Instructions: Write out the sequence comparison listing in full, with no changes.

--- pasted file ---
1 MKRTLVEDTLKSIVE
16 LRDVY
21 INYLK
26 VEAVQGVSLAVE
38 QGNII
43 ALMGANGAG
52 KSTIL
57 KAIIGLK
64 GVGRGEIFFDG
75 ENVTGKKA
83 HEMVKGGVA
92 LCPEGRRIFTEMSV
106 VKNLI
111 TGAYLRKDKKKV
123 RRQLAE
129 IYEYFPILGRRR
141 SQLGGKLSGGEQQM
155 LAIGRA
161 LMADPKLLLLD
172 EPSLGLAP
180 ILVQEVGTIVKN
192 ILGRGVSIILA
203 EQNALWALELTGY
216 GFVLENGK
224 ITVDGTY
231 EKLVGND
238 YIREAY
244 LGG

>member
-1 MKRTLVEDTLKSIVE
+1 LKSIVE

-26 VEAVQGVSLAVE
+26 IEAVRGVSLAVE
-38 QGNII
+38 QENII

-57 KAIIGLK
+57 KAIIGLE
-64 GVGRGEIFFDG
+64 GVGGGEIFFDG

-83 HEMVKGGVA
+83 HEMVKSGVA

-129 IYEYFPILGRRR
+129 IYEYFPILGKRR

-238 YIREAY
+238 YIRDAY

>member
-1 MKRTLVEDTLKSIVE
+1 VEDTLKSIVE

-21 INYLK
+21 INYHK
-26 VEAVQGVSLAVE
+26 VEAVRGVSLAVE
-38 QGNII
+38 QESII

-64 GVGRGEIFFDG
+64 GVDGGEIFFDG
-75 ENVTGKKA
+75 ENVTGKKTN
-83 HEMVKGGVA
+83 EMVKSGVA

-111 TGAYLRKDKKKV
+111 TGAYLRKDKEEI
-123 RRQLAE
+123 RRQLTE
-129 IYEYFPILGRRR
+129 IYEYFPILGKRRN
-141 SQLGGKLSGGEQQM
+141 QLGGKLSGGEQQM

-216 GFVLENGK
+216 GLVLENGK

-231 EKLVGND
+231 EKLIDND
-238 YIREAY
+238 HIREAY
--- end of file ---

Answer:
1 MKRTLVEDTLKSIVE
16 LRDVY
21 INYLK
26 VEAVQGVSLAVE
38 QGNII
43 ALMGANGAG
52 KSTIL
57 KAIIGLK
64 GVGRGEIFFDG
75 ENVTGKKA
83 HEMVKGGVA
92 LCPEGRRIFTEMSV
106 VKNLI
111 TGAYLRKDKKKV
123 RRQLAE
129 IYEYFPILGRRR
141 SQLGGKLSGGEQQM
155 LAIGRA
161 LMADPKLLLLD
172 EPSLGLAP
180 ILVQEVGTIVKN
192 ILGRGVSIILA
203 EQNALWALELTGY
216 GFVLENGK
224 ITVDGTY
231 EKLVGND
238 YIREAY
244 LGG

>member
-1 MKRTLVEDTLKSIVE
+1 LKSIVE

-26 VEAVQGVSLAVE
+26 IEAVRGVSLAVE
-38 QGNII
+38 QENII

-57 KAIIGLK
+57 KAIIGLE
-64 GVGRGEIFFDG
+64 GVGGGEIFFDG

-83 HEMVKGGVA
+83 HEMVKSGVA

-129 IYEYFPILGRRR
+129 IYEYFPILGKRR

-238 YIREAY
+238 YIRDAY

>member
-1 MKRTLVEDTLKSIVE
+1 VEDTLKSIVE

-21 INYLK
+21 INYHK
-26 VEAVQGVSLAVE
+26 VEAVRGVSLAVE
-38 QGNII
+38 QESII

-64 GVGRGEIFFDG
+64 GVDGGEIFFDG
-75 ENVTGKKA
+75 ENVTGKKTN
-83 HEMVKGGVA
+83 EMVKSGVA

-111 TGAYLRKDKKKV
+111 TGAYLRKDKEEI
-123 RRQLAE
+123 RRQLTE
-129 IYEYFPILGRRR
+129 IYEYFPILGKRRN
-141 SQLGGKLSGGEQQM
+141 QLGGKLSGGEQQM

-216 GFVLENGK
+216 GLVLENGK

-231 EKLVGND
+231 EKLIDND
-238 YIREAY
+238 HIREAY